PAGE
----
Wood, J. (2003).  Gendered lives: Communication, gender, and culture. Chapel Hill, NC: Thomson Wadsworth


Feb 7

King’s Court Over Ruled: PEPSI FOR ALL!

Posted on Tuesday, February 7, 2012 in Uncategorized

For everyone that thought Pepsi was only for those who had a young mindset, never fear, but the King’s Court has a new ruling that Pepsi is now for ALL! On Sunday, during the Super Bowl, Pepsi Co. issued a new type of advertisement from their traditional “For those who think young” advertisements, to widen their target audience. The King’s Court commercial goes along with Pepsi’s new slogan “Where there’s Pepsi, there’s music.” Pepsi teamed up with the reality television show,X Factor, with this year’s winner, Melanie Amaro, to show case her talent at the King’s Court. Sir Elton John, who played the King, was the host of King’s Court where he was awarding the winners with a Pepsi can. Melanie Amaro ended up impressing the King with her talent where she was granted a Pepsi, but to the King’s dismay she turned on him and declared “Pepsi for all.” Sir Elton John was this released to the dungeon with Flavor Flave. After watching this commercial it made me wonder “what Pepsi’s goal of this commercial” and “who did it really appeal to?”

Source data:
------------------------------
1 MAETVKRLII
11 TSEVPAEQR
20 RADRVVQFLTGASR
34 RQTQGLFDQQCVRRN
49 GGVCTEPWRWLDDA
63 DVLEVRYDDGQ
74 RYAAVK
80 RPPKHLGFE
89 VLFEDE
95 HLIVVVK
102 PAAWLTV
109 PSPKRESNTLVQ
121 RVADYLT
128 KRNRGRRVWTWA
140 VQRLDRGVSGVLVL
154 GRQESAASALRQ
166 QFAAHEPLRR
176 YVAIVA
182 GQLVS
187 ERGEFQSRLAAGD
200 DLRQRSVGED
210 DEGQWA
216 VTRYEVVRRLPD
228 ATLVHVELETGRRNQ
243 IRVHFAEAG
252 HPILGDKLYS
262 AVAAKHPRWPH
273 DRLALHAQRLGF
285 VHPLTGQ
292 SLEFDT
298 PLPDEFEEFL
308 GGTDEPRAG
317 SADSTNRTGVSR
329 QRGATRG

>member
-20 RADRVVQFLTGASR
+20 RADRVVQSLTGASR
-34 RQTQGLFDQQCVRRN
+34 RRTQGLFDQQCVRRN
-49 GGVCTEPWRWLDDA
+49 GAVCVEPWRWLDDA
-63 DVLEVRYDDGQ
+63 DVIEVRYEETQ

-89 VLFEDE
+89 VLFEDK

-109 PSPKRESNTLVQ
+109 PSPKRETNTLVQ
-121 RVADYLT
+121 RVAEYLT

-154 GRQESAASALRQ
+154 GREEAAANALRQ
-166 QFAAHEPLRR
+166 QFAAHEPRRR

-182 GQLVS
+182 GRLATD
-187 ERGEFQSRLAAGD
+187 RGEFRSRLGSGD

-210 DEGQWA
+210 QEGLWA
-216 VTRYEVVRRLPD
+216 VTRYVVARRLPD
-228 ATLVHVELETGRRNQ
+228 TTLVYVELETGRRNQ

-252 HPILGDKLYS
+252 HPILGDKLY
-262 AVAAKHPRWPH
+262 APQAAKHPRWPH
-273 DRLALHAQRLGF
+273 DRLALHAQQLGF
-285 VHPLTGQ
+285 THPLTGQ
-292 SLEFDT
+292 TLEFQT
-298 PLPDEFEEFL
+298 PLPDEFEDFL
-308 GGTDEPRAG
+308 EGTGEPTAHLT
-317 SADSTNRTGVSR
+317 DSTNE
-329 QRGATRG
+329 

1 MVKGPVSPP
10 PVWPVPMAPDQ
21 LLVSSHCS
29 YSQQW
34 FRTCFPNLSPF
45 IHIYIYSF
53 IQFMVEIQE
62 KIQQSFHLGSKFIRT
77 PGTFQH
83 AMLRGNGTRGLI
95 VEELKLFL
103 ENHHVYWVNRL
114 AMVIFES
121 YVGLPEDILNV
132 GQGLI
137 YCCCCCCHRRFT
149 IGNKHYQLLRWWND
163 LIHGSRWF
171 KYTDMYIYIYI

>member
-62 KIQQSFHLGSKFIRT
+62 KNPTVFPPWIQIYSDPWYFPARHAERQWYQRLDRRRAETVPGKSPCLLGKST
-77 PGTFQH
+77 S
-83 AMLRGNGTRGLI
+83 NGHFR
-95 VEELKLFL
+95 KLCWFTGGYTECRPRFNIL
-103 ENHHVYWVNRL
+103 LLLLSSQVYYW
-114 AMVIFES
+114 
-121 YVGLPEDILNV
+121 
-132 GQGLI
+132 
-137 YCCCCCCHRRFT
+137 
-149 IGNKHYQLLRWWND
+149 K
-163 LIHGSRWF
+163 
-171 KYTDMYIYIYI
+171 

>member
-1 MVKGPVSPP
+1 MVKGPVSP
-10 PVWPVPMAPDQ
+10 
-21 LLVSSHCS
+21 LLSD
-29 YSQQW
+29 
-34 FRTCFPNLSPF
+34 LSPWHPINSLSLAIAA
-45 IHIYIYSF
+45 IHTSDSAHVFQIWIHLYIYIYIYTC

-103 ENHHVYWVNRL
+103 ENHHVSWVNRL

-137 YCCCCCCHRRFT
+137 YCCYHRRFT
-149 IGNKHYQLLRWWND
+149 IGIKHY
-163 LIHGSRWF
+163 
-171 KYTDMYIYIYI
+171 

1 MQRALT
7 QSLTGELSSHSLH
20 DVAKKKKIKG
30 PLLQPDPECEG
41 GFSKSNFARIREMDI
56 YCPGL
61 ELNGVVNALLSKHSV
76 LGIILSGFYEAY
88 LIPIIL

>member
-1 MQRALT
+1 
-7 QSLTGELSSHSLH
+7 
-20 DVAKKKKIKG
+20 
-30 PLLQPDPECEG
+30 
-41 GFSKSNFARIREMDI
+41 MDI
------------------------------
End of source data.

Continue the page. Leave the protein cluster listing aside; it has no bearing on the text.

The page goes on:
The commercial seems to attract an audience that is not completely age, race, or class specific. The commercial states that Pepsi is for all, so no matter their age or race Pepsi will still be a drink for everyone to enjoy. The King’s Court commercial allows the middle class to feel equal to those in a higher class by drinking Pepsi, which seems to only be a drink for the rich and famous. During the commercial the spectators of the performers was a mixed group of people that varied in age and race. This allows the viewers to not be discouraged on buying the drink and that it truly is a drink for everyone.